Rich people have been patronizing the arts, building churches, and helping “the poor” for centuries. But the Giving Pledge, set up by Bill and Melinda Gates and Warren Buffet in 2010 to persuade anyone with a billion in net assets to fund so-called good causes, has had an effect. Fourteen new signatories were announced today; many of those billionaires are self-made and all promised to give away at least half their fortunes.
Estimates of net worth are available, mostly from Forbes, for eight of the 14 new signatories. These add up to a total of $14.3 billion. If those eight gave half their wealth now (they’ve all pledged to give half or more, now or in their respective wills), that would mean $7.15 billion flowing into philanthropic causes.
The 14 made their money in a variety of ways, from fishing to finance:
Leonard H. Ainsworth made his fortune in gambling machines, after setting up Aristocrat Leisure in 1953. The Australian businessman has an estimated net worth of $1.1 billion.
Mohammed Dewji, Tanzania’s only billionaire with an estimated net worth of $1.39 billion, runs METL Group—a conglomerate founded by his father that operates in 11 African countries, with businesses in textiles, flour, beverages and edible oils. He says: “In retrospect, many of us have well above what we need while constantly accruing a list of what we want in this life. We all have a moral obligation as the more affluent in society to give back as best we know how.”
Dagmar Dolby’s husband, Ray Dolby, founded Dolby Laboratories, the creator of well-known audio systems. She and her husband, who lived in San Fransisco, agreed to give away the majority of their $3.6 billion in wealth before he died in 2013.
Dr. Dong Fangjun, from China, is chairman of Dongfang Huiquan Financial Holdings Ltd, which operates in the investment sector.
Anne Grete Eidsvig and Kjell Inge Røkke, with joint wealth of $2.7 billion, started with a fishing business in 1982 and developed Aker ASA, a Norwegian holding company with its main stakes in oil and gas, maritime assets, and marine biotech.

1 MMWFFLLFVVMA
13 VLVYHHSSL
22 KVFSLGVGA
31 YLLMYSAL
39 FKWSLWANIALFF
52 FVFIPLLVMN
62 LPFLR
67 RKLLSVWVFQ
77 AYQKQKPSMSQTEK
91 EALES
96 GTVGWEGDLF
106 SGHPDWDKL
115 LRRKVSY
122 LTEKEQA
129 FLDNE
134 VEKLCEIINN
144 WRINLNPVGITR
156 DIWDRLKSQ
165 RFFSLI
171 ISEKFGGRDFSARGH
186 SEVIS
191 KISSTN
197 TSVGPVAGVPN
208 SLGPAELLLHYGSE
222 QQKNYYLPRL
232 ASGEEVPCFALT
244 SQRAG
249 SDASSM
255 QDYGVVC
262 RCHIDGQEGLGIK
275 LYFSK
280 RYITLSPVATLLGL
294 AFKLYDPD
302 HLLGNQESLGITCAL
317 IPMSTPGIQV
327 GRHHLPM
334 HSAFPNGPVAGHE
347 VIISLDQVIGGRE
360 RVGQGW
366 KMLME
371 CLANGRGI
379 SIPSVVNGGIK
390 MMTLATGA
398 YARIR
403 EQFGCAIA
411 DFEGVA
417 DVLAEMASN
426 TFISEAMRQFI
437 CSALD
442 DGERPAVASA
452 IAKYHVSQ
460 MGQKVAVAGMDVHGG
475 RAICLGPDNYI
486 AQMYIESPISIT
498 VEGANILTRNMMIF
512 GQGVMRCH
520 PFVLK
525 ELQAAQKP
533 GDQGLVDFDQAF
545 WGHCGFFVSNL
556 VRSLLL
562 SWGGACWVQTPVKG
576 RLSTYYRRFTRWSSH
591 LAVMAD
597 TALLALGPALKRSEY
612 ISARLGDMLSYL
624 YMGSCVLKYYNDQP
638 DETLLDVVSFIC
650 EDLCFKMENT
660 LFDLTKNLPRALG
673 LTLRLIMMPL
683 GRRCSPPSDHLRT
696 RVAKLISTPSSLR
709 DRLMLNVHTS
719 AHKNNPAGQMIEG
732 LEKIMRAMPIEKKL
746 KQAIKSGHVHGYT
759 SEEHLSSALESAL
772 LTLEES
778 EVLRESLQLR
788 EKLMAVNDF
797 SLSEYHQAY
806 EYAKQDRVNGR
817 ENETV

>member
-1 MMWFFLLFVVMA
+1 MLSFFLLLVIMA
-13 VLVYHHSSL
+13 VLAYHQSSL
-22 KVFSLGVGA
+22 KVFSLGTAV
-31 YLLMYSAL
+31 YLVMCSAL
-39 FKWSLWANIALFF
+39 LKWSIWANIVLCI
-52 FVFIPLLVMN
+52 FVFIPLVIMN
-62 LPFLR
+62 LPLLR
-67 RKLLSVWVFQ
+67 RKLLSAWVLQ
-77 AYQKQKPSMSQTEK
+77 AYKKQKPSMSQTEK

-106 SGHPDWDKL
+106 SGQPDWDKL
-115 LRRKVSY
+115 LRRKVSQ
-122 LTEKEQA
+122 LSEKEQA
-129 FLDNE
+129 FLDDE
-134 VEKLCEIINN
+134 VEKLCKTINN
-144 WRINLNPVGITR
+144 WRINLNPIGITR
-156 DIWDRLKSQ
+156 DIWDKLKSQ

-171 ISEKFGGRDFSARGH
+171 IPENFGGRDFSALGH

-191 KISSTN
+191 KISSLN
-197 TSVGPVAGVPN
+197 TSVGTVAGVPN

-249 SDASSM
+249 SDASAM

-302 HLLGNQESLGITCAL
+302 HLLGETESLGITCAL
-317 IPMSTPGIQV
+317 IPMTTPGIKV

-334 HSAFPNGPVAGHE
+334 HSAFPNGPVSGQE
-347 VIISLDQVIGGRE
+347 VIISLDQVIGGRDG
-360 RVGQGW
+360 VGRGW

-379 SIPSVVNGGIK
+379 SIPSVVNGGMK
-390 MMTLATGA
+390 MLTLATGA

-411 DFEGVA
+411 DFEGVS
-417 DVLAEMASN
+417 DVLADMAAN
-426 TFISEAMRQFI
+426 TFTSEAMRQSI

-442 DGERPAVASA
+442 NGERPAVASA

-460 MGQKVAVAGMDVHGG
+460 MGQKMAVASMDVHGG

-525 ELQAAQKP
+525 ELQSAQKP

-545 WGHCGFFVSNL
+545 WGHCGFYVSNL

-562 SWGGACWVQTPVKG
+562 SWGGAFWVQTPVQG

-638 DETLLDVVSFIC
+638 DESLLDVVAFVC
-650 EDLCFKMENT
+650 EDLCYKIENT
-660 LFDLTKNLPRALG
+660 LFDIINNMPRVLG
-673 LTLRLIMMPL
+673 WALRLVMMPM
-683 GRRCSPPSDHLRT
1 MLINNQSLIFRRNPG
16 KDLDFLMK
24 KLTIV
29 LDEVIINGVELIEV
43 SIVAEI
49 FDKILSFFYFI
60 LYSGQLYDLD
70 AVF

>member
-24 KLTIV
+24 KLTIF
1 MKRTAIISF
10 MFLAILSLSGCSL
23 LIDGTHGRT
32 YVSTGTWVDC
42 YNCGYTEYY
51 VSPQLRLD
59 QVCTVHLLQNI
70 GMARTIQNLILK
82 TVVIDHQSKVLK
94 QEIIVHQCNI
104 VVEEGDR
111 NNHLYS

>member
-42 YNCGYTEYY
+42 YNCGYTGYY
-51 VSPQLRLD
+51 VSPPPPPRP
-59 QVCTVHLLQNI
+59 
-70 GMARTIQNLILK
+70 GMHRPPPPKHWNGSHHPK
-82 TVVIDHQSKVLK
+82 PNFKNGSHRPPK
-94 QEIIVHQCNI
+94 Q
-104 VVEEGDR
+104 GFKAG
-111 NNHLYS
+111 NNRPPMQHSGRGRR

Stelios Haji-Ioannou founded the low-cost airline Easyjet. The son of a Greek Cypriot shipping magnate, he’s worth about $1.29 billion.
Nick and Leslie Hanauer. Nick was the first non-family investor in Amazon.com, and founded aQuantive, a digital advertising agency that he sold to Microsoft for $6.3 billion (most of which it lost.)
Dean and Marianne Metropoulos made their fortune through private equity firm Metropoulos & Co, which had notable successes with buyouts of snack food and drinks companies. Based in the US, they have a net worth of about $2.5 billion.
Terry and Susan Ragon, also from the US, are worth about $2.2 billion. Terry founded InterSystems in 1978 and still owns and runs the business, which makes software used by hospitals and banks. Susan is vice president of finance, administration, and recruitment at the company, having joined in 1985.
Nat Simons and Laura Baxter-Simons have worked together in finance for 20 years, and are chairman and general counsel, respectively, at Meritage Group, an investment management firm. They’ve also co-founded a private foundation that gives tens of millions of dollars to combat climate change. Nat’s father, also in finance and philanthropy, accumulated a fortune of $14 billion.
Robert Frederick Smith, a US investor, has pledged to give away part of his $2.5 billion net worth. The son of academics, he founded Vista Equity Partners in 2000 after leaving Goldman Sachs.
You Zhonghui is chairwomen of Seaskyland, a Chinese company that provides services, like exam assessment technology, to education providers.
The pledge now has 168 signatories including Richard and Joan Branson, Mark Zuckerberg and Priscilla Chan, and Elon Musk.
This post has been updated to include a reference to Forbes as the source of the billionaires’ wealth estimates.